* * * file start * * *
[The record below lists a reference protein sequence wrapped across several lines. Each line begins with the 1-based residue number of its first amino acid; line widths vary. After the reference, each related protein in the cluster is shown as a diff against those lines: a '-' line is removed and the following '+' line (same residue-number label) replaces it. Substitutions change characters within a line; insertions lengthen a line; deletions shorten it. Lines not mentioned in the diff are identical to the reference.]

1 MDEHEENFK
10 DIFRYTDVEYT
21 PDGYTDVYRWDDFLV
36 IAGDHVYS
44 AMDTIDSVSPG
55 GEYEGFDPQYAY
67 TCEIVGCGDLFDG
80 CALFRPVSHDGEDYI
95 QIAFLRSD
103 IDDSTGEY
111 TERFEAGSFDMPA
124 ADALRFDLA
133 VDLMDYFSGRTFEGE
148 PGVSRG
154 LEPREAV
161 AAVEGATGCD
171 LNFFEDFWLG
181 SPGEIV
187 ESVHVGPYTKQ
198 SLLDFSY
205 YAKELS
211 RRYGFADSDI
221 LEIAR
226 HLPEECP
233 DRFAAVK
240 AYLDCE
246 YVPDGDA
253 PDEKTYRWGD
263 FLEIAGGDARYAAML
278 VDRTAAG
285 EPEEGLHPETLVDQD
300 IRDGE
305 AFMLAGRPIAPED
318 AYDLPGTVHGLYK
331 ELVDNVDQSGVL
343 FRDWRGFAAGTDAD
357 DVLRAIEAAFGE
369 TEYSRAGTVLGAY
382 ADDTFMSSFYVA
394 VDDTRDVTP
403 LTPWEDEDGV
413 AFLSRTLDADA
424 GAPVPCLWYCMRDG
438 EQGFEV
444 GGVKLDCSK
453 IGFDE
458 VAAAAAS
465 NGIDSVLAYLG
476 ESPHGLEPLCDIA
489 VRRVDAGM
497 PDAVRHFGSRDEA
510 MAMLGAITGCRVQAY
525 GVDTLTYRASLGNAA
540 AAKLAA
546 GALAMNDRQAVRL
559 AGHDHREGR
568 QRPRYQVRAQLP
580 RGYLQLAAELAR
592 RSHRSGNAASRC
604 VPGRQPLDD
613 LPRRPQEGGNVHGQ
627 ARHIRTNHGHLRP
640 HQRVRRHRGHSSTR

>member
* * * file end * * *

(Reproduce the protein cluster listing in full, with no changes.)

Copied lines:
[The record below lists a reference protein sequence wrapped across several lines. Each line begins with the 1-based residue number of its first amino acid; line widths vary. After the reference, each related protein in the cluster is shown as a diff against those lines: a '-' line is removed and the following '+' line (same residue-number label) replaces it. Substitutions change characters within a line; insertions lengthen a line; deletions shorten it. Lines not mentioned in the diff are identical to the reference.]

1 MDEHEENFK
10 DIFRYTDVEYT
21 PDGYTDVYRWDDFLV
36 IAGDHVYS
44 AMDTIDSVSPG
55 GEYEGFDPQYAY
67 TCEIVGCGDLFDG
80 CALFRPVSHDGEDYI
95 QIAFLRSD
103 IDDSTGEY
111 TERFEAGSFDMPA
124 ADALRFDLA
133 VDLMDYFSGRTFEGE
148 PGVSRG
154 LEPREAV
161 AAVEGATGCD
171 LNFFEDFWLG
181 SPGEIV
187 ESVHVGPYTKQ
198 SLLDFSY
205 YAKELS
211 RRYGFADSDI
221 LEIAR
226 HLPEECP
233 DRFAAVK
240 AYLDCE
246 YVPDGDA
253 PDEKTYRWGD
263 FLEIAGGDARYAAML
278 VDRTAAG
285 EPEEGLHPETLVDQD
300 IRDGE
305 AFMLAGRPIAPED
318 AYDLPGTVHGLYK
331 ELVDNVDQSGVL
343 FRDWRGFAAGTDAD
357 DVLRAIEAAFGE
369 TEYSRAGTVLGAY
382 ADDTFMSSFYVA
394 VDDTRDVTP
403 LTPWEDEDGV
413 AFLSRTLDADA
424 GAPVPCLWYCMRDG
438 EQGFEV
444 GGVKLDCSK
453 IGFDE
458 VAAAAAS
465 NGIDSVLAYLG
476 ESPHGLEPLCDIA
489 VRRVDAGM
497 PDAVRHFGSRDEA
510 MAMLGAITGCRVQAY
525 GVDTLTYRASLGNAA
540 AAKLAA
546 GALAMNDRQAVRL
559 AGHDHREGR
568 QRPRYQVRAQLP
580 RGYLQLAAELAR
592 RSHRSGNAASRC
604 VPGRQPLDD
613 LPRRPQEGGNVHGQ
627 ARHIRTNHGHLRP
640 HQRVRRHRGHSSTR

>member